Some really elemental calculations indicated that two primary pipes with a 1 7/8-inch ID feeding a single pipe with a 2 1/4-inch ID would flow enough yet still build fair velocity. Assuming a 16-gauge wall thickness, that's two 2-inch primary pipes and one 2 3/8-inch main pipe.
But there's a flaw with that secondary-pipe diameter. A 2 3/8-inch-diameter pipe is quite hard to find, regardless of wall thickness. Larger pipes like that can also make a Stovebolt drone like a boat or tractor. They're also more likely to induce interior resonance. At the very least large pipes rob Stovebolts of their characteristic exhaust rap, which, for some, is reason enough to endure such an antiquated engine.
1. The headers in this application dump straight down but because the pipes need to go straight back Marshall Woolery cut a 2-inch-diameter U-bend to make two 90-degree elbows. Refer to the sidebar on page 30 to learn how to cut tubes properly.
2. The elbows slip into flanges that bolt to the header. They appear to sit at different heights but they're even. They do, however, point in slightly different directions for a reason.
3. Here's why the pipes point two ways: the collectors line up in the direction of the pipes. So Woolery let the rear one (left) point straight back while the forward one points a few degrees to the passenger side.
4. Because the rear pipe can go straight back at the engine's mounting angle, Woolery simply jacked up a straight pipe to it and marked the fit points. Technically he could've tacked the pipe in place but he left it loose for the time being.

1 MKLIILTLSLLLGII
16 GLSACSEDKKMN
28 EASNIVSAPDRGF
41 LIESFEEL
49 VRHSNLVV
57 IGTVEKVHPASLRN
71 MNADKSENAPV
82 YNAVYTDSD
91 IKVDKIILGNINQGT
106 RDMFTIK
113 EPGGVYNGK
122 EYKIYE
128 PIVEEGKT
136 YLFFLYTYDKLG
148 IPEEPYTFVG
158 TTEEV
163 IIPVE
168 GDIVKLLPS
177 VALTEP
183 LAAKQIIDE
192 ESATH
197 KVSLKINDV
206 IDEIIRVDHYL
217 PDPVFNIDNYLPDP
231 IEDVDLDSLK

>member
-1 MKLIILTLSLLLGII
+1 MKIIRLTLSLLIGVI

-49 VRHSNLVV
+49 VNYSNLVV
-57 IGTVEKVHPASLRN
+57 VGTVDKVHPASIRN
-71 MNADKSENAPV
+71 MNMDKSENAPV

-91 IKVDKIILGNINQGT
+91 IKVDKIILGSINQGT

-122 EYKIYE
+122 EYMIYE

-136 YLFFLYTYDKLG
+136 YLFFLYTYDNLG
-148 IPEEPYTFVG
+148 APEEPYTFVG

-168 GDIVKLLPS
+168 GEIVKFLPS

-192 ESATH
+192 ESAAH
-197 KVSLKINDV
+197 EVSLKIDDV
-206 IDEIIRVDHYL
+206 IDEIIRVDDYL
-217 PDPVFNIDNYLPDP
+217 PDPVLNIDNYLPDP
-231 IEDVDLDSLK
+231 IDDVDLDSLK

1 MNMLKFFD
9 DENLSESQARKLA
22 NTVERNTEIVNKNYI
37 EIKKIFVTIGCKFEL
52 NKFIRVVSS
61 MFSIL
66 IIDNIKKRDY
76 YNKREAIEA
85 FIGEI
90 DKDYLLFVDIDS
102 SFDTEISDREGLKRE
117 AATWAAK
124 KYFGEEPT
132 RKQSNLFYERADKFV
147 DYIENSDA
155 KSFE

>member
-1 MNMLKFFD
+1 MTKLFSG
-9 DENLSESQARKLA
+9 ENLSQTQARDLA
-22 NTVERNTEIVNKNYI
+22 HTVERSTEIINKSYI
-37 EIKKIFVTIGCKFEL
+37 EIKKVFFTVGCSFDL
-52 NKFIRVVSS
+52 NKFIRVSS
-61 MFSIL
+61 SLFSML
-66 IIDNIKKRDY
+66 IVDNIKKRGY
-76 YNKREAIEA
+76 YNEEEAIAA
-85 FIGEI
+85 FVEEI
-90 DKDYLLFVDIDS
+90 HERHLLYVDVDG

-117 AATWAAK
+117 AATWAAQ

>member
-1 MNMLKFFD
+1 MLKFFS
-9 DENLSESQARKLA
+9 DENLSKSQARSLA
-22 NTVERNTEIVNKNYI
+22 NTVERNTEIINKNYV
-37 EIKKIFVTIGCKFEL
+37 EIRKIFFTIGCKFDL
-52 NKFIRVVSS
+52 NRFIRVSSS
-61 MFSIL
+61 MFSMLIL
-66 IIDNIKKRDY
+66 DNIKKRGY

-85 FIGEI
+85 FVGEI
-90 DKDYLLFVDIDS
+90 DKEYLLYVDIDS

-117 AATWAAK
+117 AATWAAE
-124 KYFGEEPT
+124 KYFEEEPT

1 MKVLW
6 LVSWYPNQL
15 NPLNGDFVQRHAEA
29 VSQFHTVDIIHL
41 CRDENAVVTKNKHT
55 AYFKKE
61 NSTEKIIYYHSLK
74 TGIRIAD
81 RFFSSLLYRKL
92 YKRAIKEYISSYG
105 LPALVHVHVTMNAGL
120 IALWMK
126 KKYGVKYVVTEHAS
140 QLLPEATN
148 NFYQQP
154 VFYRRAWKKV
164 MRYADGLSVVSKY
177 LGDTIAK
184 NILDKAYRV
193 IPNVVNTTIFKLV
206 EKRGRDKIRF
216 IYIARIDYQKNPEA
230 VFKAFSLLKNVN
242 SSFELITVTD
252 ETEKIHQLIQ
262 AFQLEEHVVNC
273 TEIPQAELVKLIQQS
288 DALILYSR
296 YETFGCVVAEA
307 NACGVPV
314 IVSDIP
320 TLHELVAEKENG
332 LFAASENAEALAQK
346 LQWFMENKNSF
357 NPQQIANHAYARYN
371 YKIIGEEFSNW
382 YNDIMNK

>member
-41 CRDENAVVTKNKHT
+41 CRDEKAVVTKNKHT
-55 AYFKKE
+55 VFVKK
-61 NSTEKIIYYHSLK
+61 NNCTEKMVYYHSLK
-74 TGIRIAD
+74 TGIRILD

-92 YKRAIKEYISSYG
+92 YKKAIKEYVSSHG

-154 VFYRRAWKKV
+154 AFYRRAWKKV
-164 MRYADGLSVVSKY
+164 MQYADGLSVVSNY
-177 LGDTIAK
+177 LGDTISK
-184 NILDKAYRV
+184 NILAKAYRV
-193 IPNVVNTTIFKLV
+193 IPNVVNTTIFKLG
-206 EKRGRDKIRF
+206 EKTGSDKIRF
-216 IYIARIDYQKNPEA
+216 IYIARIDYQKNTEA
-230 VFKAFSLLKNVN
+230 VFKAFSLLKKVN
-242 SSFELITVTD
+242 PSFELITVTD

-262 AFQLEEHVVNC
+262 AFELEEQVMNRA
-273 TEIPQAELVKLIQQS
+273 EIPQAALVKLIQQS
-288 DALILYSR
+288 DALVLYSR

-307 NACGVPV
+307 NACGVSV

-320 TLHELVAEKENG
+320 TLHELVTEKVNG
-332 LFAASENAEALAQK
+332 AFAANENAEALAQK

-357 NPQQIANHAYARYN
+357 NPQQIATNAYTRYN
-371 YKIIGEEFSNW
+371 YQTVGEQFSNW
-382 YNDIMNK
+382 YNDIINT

5. The other pipe requires a little finesse. It needs a slight bend to straighten it. Woolery measured the offset and cut a piece slightly longer than necessary. Again, refer to the sidebar to learn how to cut bends properly.
6. Woolery cut the piece long so he could trim it until the second pipe landed about 3/4-inch away from the first. The gaps at the inside radius indicate that this pipe needs to be trimmed a bit more to maintain the 3/4-inch gap between the pipes.
7. Because the downpipes turn at 90-degree angles the first part of the exhaust follows the engine-mounting angle. To level the pipes Woolery cut another bend. The fixture in the sidebar shows how to mark a tube cut at a pretty precise angle.
8. Here's where the two tubes came together at the weld.
9. Cut and rotate a bend 180 degrees to create straight offsets of various amounts. You can do it by distance. First determine the required offset and half that figure. Mark each tube where its centerline rises or falls by that amount. Then draw a line through that mark along the radius centerline.
10. You can also calculate offset by angle if you know the bend radius. A 180 cut into two 90s will create an offset equal to the bend's radius, in this case 3 inches. The pipe needed to rise 2 1/2 inches or 83 percent of 3 inches. Well 83 percent of 90 degrees works out to 75 degrees. So Woolery cut both pipes to 75 degrees to create his 2 1/2-inch offset. Note that this shot shows the X attached.